by Barbara Ann Weibel at Hole In The Donut
My first glimpse of Vernazza was from high above the town. I had been hiking through through miles of terraced mountainside vineyards on a stone and dirt path that connects the five spectacular, remote villages known as Cinque Terre, Italy. Concentrating on my feet, I negotiated a particularly narrow section that swept around the mountain. I clutched the vertical wall on my left and tried not to look at the sheer drop-off to the deep blue Adriatic Sea on my right, praying that I would not meet another hiker coming from the opposite direction. When the path finally opened up and straightened out I breathed a sigh of relief and looked up; spread out beneath me was Vernazza’s stunning harbor, with its pocket sand beach jutting into indigo water that sparkled in the crystalline, mid-afternoon sunshine.
Vernazza is my favorite of the five villages that comprise Cinque Terre (literally five lands) on the Italian Riviera. The trail leads down past stone houses painted in vibrant hues that contrast starkly with the black volcanic rocks on which they perch. In town the path widens, becoming a series of cobblestone paved lanes wide enough for a car, but built only to accommodate boats that are pulled up onto the streets during stormy weather. At the waterfront, outdoor restaurants ring a central square, leading to the small but cozy beach. Its small size is not daunting to Italians, who happily spread towels upon craggy boulders at the water’s edge when every speck of sand is occupied.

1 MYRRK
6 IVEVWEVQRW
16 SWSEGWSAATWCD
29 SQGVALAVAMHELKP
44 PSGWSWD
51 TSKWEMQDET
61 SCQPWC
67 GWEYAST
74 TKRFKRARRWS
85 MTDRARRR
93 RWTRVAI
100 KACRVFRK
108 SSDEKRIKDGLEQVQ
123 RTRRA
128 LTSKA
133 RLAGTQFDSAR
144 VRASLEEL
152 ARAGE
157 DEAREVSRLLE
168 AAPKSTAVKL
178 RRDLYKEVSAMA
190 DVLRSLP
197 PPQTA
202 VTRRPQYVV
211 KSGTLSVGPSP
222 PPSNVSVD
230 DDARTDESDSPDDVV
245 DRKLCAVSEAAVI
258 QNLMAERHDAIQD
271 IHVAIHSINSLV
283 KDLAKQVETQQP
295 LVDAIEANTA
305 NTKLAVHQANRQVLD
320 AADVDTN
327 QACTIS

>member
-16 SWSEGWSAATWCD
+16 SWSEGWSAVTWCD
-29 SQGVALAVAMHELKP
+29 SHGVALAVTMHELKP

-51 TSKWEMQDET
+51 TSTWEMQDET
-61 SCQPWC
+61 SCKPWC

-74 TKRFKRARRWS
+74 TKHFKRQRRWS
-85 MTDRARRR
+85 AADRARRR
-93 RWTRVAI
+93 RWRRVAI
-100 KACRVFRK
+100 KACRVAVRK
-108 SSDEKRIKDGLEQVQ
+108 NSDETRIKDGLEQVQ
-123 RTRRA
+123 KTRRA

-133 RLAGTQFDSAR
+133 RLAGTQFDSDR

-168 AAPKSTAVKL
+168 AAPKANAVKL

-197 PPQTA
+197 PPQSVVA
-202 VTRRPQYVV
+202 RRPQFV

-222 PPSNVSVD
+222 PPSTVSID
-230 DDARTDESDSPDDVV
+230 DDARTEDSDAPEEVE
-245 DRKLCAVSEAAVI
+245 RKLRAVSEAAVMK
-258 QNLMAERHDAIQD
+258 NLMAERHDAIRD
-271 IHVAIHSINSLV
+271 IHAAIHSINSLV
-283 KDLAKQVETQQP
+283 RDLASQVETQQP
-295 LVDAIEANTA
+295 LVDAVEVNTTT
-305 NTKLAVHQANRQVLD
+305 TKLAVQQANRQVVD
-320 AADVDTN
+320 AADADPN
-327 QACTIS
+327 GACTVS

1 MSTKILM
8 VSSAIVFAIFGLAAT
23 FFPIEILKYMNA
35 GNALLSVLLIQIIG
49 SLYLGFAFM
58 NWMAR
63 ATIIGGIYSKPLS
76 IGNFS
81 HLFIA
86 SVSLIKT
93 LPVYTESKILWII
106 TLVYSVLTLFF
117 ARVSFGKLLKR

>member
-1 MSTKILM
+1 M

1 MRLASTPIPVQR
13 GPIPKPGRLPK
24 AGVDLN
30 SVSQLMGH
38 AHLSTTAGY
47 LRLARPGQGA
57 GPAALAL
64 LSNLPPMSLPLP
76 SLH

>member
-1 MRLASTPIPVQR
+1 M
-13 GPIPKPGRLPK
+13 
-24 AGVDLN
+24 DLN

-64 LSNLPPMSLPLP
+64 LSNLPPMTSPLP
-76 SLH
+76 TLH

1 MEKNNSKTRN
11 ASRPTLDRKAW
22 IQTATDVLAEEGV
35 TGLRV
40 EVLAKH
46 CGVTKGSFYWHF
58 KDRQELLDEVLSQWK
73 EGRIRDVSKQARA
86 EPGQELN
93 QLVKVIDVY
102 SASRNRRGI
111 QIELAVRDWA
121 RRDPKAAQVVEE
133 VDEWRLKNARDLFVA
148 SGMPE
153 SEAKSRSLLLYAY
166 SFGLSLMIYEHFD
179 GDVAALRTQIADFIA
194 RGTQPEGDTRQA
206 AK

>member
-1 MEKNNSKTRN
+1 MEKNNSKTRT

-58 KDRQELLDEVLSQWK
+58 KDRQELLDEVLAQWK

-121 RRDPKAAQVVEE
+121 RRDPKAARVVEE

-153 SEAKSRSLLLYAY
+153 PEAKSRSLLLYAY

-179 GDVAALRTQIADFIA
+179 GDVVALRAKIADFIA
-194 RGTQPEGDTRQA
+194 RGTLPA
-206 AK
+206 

Aside from eating, drinking, sunbathing, and swimming, Vernazza’s beach is a perfect place to watch local fishermen set out in their colorful wooden boats, or to watch an energized soccer match between teams fielded by local bars and restaurants. While the seven-mile trail between Cinque Terre’s villages can be hiked in as little as four hours, those who do so miss out on one of the most delightful beaches I have ever had the pleasure of visiting. Whether visitors have discovered this little paradise while working abroad or traveling, people always remember it as one of their favorite little spots in all of Italy.
Photos courtesy of Barbara Weibel